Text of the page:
The US has taken a back seat to the conversations that are ongoing between Erbil and Baghdad, and it’s hard to understand what the State Department is actually doing at this point to help the situation. Part of it is that the state department is understaffed, wildly understaffed. And the staff members that are there, aren’t necessarily versed on the issues, and I think that’s the major problem.
Jeff Schechtman: Are there any other global players in the region right now?
Erin Banco: Yes, definitely. I think when you look at what international companies exist in the region, and in the country as a whole, you have other players, you have … Iran is a huge player right now, they’re trying to tap into the oil market in Iraqi Kurdistan. That’s their main push right now, and their interaction with the Kurdish government has been about oil. I think the UK has a vested interest in the region, given their companies that exist there. Then you also have China and Russia, who are big players in the oil sector in Iraqi Kurdistan. Russia’s Rosneft has signed a huge deal over the past year with Iraqi Kurdistan, and with the Kurdish Regional Government, and I think we’re now seeing Russia emerge as a major player in the oil sector in the region, which we didn’t really see before. Exxon, the US, and the UK was really dominant in the late 1990s, and during the first years of the Iraq war, but now Russia has really taken over.
Jeff Schechtman: When you say taken over, how big a role do you see them continuing to play?
Erin Banco: I think Russia, we don’t really know about Russia’s relationship with the Kurdish Regional Government. We don’t really know about the details of Russia’s relationship with the Kurdish Regional Government yet. That contract was signed just about eight or nine months ago, so there’s still a lot we don’t understand about that contract, and the nuances of it, and how it works. They’ve offered upfront payments to the Kurdish Regional Government, we don’t really know the exact nature of those payments and how they’ll be paid out, but there’s a lot of money that exists within the contract that we know. We know historically that the more money is involved in your contract, the more influence that you have with the Kurdish Regional Government.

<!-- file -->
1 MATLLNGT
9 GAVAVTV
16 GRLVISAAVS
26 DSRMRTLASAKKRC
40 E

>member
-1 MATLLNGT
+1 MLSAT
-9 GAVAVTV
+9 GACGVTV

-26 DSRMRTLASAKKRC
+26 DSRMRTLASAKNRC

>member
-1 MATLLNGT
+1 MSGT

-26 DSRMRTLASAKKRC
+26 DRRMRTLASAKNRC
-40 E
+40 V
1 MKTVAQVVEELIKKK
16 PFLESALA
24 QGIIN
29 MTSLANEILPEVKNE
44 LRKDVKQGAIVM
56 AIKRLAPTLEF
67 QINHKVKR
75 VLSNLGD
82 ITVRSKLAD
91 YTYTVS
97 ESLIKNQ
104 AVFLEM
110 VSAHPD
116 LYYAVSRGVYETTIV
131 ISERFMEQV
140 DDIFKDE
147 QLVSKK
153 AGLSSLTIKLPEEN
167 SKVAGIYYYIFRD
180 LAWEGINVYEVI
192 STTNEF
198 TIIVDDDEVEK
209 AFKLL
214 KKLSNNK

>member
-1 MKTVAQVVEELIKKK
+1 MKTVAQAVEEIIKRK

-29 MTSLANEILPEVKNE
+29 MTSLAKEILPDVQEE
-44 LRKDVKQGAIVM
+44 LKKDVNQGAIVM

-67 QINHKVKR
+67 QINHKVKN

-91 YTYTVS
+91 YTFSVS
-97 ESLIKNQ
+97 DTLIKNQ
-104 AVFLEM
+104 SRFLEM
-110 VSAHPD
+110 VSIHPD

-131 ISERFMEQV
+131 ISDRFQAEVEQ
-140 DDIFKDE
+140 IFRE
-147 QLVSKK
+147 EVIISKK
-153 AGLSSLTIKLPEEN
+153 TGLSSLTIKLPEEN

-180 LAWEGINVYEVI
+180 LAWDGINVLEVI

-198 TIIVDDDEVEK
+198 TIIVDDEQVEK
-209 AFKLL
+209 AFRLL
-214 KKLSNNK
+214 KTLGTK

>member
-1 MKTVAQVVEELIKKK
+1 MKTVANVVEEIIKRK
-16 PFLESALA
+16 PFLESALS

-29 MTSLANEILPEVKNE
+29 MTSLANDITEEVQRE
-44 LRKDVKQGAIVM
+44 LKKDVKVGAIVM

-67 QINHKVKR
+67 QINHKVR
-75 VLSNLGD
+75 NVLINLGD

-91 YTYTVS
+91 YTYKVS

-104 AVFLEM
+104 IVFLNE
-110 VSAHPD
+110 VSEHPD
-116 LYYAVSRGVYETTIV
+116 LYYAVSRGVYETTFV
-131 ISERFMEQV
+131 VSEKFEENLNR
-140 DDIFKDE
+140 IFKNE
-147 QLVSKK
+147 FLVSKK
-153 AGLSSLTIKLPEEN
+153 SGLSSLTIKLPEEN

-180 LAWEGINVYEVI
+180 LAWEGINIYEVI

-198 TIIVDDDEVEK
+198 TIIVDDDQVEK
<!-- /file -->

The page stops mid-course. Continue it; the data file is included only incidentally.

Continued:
Jeff Schechtman: So it’s safe to say that an awful lot of the corruption is still going on today, maybe with different players.
Erin Banco: It is safe to say the corruption still exists today in the oil sector in Iraqi Kurdistan. There are different players now, but the same system is still being used by the Ministry of Natural Resources in Iraqi Kurdistan. And that’s because some of the main players that created that blueprint, that created that system are still leading. Ashi Hawrami for one, his staffers. There are a lot of side deals still going on that are taking place and are playing out in London right now. I think we’ll begin to see some of this play out in the courts over the next five to ten years.
Jeff Schechtman: Erin Banco, her book is Pipe Dreams: The Plundering of Iraqi’s Oil Wealth. Erin, I thank you so much for spending time with us.
Erin Banco: Thanks so much for having me.
Jeff Schechtman: Thank you. And thank you for listening and for joining us here on Radio WhoWhatWhy. I hope you join us next week for another Radio WhoWhatWhy podcast, I’m Jeff Schechtman. If you like this podcast, please feel free to share and help others find it by rating and reviewing it on iTunes. You can also support this podcast and all the work we do by going to

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Related front page panorama photo credit: Adapted by WhoWhatWhy from oil facility (Bureau of Land Management / Flickr), Iraqi flag (Iraqi government / Wikimedia), Kurdish flag (Unknown / Wikimedia), and Pipe Dream (Columbia Global Reports).